As-reported metrics make this company look like another conglomerate with high churn and low returns. Uniform metrics show reality is very different
Portfolio churn isn’t always a bad thing, sometimes it’s necessary.
This company successfully improved its business by adjusting its portfolio of business lines.
As-reported metrics don’t always show this and it’s misleading investors about this company’s performance.
Also below, Uniform Accounting Embedded Expectations Analysis and the Uniform Accounting Performance and Valuation Tearsheet for the company.
Investor Essentials Daily:
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We have previously spoken about the pitfalls of high portfolio churn.
As a reminder, churn is the act of buying and selling parts of a portfolio of investments, either stocks, business units, or some other form of asset.
While some level of churn is necessary to manage a portfolio, high levels of churn are concerning.
If a portfolio manager has a high churn rate, it may indicate a lack of conviction about their investments. It also means higher fees that are impacting investor returns.
The same can be said for executive management teams and their business decisions.
In our November 12 Investor Essentials Daily, we highlighted two companies which have gone through periods of high business portfolio churn.
General Electric (GE) and United Technologies (UTX) are both serial acquirers who have a history of selling the smaller, less productive segments of their businesses.
It’s hard to constantly pick winners, and it’s expensive to keep buying and selling assets. Neither of these companies has been particularly successful in recent years, leading to stagnant returns.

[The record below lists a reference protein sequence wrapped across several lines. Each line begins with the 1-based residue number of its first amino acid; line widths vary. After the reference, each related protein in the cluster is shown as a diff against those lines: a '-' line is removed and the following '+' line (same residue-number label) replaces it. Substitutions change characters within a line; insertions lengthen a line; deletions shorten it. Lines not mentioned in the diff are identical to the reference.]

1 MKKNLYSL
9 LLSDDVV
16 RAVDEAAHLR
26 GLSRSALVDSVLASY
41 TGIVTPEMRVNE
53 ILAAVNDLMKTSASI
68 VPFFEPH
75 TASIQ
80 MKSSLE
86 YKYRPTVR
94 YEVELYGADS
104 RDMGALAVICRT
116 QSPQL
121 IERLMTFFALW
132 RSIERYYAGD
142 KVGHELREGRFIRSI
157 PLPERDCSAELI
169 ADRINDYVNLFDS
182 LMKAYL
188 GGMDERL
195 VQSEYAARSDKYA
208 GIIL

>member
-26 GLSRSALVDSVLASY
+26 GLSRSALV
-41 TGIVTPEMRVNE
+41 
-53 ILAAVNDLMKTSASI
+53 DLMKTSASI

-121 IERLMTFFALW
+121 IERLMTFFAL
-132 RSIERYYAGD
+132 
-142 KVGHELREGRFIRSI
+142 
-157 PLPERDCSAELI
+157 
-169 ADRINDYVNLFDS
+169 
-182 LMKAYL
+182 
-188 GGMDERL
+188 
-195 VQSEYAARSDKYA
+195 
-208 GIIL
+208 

That said, short-term churn is not always a bad signal.
Some companies genuinely stand to benefit from a portfolio overhaul, and that’s just what happened to Illinois Tool Works (ITW).
Illinois Tool Works is a conglomerate in its own right with a focus on industrial components and equipment.
Over many years, the company grew its business into more than eight reportable segments, including Automotive OEM, Food Equipment, Construction Products, among others.
Some of these segments proved to be more profitable than others, and management recognized the need to reorganize the business.
Thus, beginning in 2011, Illinois Tool Works intentionally increased its portfolio churn in order to realign the business.
Over the next three years, the company sold out of its Decorative Surfaces business and reorganized its Power Systems & Electronics and Industrial Packaging units to focus more closely on its Welding business and Test & Measurement and Electronics unit.
This included the spinoff of its laminates and surfacing business in 2012 and a complete sale of the company’s Industrial Packaging segment in 2014.
In the short-term, the company’s as-reported profitability struggled as a result of the spike in portfolio churn, with ROA remaining below pre-recession levels through 2014.